insurance company would insure anyone for that amount of money for
only a two day job, especially one involving a railroad. In the
meantime Boynkin Erector in Jesup had given me a certificate of
insurance showing they had a two million dollar liability policy.
CSX agreed to issue a contract to Boynkin covering my work.

On June 15, 1989, a very close friend, Buddy Hunter, his wife
Jeannie, Susie and I went to Georgia with acetylene torches,
winches, jacks, 110 volt generator, saws, etc. By 1:30 that
afternoon we had opened the building, half removed two walls,
raised the engine, placed 4 x 4 timbers and pipe rollers under it
and had it ready to roll for the following Thursday.

CSX placed a stop order for all trains on Thursday, June 22,
from 9:00 a.m. to 3:00′ p.m. Each train coming through had to
call ahead via radio-phone and make certain the area was clear. We
were supposed to start at 9:00 but the trains were off schedule and
running late. Seven trains came through between 9:00 and 11:30 and
that was when we finally got the word we had one hour before the
next train.

Boynkin started backing down the track with a 60 ton Pettebone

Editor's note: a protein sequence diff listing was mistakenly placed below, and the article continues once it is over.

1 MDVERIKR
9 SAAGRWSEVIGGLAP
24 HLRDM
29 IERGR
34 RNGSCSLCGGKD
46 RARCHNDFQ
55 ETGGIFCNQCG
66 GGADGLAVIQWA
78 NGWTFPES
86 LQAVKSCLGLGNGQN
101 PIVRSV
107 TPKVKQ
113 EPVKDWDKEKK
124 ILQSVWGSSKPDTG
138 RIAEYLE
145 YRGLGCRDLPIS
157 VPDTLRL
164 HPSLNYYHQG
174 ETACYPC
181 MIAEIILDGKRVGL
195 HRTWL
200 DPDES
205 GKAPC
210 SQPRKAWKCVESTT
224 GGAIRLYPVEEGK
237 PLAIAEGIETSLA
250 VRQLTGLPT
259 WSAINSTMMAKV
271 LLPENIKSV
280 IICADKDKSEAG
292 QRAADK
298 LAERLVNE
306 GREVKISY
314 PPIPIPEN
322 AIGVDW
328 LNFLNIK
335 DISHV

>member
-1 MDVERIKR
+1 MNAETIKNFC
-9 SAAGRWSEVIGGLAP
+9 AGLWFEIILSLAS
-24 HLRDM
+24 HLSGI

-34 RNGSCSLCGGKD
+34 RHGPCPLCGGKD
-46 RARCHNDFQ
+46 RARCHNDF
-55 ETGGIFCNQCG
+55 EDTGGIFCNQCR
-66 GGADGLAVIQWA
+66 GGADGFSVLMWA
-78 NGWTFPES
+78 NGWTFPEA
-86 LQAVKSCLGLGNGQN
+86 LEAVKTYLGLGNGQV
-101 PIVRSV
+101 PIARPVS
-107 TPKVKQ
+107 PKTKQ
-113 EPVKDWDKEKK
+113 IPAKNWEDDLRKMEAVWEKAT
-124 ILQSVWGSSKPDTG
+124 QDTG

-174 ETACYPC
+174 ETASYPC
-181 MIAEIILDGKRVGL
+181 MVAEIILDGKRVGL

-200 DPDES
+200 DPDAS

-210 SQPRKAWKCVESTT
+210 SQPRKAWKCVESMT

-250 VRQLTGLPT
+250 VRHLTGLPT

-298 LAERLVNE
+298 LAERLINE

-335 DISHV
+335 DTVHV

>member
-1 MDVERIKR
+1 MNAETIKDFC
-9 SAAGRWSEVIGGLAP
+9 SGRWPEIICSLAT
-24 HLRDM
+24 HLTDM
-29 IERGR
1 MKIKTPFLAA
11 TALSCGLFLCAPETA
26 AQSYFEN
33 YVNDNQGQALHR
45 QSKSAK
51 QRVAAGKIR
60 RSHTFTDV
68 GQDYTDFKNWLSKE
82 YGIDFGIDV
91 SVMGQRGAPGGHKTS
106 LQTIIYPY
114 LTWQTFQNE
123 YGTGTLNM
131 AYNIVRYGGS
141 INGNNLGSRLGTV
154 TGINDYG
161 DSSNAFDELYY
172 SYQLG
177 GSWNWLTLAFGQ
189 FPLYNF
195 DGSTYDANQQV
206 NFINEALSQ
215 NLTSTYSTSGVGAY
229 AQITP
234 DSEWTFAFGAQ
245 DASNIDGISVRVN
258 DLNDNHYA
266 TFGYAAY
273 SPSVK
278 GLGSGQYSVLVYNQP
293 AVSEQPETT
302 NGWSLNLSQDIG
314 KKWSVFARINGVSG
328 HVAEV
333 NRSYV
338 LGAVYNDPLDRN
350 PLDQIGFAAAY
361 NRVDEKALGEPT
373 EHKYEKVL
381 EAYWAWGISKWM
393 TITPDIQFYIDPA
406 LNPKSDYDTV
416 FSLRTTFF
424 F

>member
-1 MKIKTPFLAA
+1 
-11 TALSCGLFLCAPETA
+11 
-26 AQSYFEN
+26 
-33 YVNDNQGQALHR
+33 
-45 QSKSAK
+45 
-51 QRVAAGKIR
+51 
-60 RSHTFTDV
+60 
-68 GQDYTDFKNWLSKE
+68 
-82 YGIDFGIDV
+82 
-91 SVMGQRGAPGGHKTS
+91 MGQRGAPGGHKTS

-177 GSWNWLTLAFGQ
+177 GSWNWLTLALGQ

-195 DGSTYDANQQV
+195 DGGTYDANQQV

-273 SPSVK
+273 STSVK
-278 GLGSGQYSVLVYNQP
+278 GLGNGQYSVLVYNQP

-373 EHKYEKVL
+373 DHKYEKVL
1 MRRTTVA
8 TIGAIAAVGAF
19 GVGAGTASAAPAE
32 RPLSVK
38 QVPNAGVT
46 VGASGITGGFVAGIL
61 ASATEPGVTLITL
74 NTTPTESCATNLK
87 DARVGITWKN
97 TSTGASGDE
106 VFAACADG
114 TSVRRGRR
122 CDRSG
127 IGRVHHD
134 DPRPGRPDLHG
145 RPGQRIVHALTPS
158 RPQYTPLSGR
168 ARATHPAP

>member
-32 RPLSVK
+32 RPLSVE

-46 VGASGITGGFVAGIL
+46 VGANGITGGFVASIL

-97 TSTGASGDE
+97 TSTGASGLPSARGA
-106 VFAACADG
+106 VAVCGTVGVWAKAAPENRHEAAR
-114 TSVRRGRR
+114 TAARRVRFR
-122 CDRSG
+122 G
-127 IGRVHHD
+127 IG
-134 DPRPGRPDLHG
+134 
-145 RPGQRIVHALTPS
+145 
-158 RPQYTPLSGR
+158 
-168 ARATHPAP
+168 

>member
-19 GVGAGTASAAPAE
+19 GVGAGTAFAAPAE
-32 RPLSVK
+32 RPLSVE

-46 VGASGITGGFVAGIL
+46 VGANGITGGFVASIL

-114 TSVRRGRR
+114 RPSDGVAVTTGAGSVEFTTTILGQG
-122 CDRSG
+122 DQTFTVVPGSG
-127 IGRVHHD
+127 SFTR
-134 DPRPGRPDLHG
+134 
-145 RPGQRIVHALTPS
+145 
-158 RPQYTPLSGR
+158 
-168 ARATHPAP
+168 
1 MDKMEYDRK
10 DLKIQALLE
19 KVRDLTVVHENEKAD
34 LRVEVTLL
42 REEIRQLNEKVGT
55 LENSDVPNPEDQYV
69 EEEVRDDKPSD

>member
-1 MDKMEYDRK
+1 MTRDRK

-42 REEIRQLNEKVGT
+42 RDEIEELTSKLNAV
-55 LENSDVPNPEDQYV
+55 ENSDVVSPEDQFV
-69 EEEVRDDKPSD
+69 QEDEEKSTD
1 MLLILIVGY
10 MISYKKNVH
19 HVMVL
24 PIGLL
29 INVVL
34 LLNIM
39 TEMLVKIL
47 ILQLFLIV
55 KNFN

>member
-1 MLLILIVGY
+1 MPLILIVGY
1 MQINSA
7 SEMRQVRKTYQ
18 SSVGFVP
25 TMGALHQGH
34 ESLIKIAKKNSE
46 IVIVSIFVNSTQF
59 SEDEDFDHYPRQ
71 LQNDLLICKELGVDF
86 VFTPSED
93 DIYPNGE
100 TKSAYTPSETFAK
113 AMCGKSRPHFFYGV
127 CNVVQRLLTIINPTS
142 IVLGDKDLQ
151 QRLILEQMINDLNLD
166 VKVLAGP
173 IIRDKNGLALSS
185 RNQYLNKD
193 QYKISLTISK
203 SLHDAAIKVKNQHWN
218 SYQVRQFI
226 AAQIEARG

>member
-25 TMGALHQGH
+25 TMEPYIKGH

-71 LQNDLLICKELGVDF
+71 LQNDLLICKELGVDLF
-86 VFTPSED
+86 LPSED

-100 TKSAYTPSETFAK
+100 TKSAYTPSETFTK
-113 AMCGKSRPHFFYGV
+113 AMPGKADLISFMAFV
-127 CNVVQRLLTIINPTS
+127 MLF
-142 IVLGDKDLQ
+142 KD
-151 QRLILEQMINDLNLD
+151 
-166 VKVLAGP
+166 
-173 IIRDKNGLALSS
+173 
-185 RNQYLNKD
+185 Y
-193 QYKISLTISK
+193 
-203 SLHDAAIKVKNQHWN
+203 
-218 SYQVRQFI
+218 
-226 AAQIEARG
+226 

crane straddling one rail for about 100 yards to the beginning of
the span over the river. Gary Mock with Boynkin had told me the old
engine would have about two feet of swing as it came out of the
building, therefore we had a one ton chain winch holding it back as
the crane lifted it out.

We had the old engine on my trailer by 12:30. Fifteen minutes
later the Wisconsin was in place in the engine house and Boynkin
was off the track. The next train came through about 30 minutes
later. It would have been close, if it had not been late. If they
had had to stop a train, that would have cost me. How much? I did
not want to know.

We brought the old engine home the next day and I spent all
Saturday cleaning the cam gears, freeing up the fuel pump, push
rod, internal igniter, etc. Sunday afternoon Dan and Tom McWhorter
and Mr. Fox came out and after more freeing up and adjusting we
fired it up and had it running beautifully by mid-afternoon. Tom
and Dan have a 32 and 15 HP type N, so they knew what had to be
done to get my 20 running.

That beautiful old engine has less than five hours running time,
just like brand new. On the end of the crankshaft is stamped,
‘4-4-12.’ April 4, 1912 was the day it was manufactured.
The bridge was also constructed in 1912.

We made a videotape of all the trains and the whole procedure in
getting it down. Susie also taped us working on it at home and when
it fired off for the first time in 18 years.